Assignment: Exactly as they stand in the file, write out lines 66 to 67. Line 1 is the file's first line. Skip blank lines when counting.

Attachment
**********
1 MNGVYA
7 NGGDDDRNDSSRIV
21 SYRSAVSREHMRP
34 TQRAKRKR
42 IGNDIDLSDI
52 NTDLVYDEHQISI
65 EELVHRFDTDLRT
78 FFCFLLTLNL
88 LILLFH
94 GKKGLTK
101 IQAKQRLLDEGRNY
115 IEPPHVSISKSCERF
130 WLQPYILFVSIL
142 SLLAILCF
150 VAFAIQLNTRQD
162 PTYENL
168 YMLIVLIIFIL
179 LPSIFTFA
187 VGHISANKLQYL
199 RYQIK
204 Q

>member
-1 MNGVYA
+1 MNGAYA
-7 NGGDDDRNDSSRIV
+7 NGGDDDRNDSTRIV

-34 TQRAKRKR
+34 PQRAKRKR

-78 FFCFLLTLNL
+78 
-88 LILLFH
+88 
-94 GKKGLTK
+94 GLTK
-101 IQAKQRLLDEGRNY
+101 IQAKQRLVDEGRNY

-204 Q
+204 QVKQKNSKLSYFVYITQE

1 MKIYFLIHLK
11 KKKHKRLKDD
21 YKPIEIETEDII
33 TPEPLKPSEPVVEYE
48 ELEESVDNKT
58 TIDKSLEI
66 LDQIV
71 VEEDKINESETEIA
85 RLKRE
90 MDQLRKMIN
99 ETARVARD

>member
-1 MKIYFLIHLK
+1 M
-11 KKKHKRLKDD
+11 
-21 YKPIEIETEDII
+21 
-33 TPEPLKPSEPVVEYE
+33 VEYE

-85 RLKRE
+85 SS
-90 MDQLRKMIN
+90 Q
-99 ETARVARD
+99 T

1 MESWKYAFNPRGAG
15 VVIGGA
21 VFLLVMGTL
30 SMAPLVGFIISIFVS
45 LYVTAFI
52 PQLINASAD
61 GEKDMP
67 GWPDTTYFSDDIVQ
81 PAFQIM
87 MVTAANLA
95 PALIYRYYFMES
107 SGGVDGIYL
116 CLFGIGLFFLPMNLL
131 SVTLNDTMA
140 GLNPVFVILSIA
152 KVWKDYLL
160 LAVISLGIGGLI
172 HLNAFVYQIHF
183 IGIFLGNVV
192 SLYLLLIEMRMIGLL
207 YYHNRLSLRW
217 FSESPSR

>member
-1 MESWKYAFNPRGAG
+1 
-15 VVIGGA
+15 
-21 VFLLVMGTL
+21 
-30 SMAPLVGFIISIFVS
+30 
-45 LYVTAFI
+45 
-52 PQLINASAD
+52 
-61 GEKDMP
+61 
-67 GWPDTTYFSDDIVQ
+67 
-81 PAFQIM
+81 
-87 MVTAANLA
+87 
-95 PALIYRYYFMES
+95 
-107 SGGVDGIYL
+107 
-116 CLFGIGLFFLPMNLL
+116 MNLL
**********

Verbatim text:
15 VVIGGA
21 VFLLVMGTL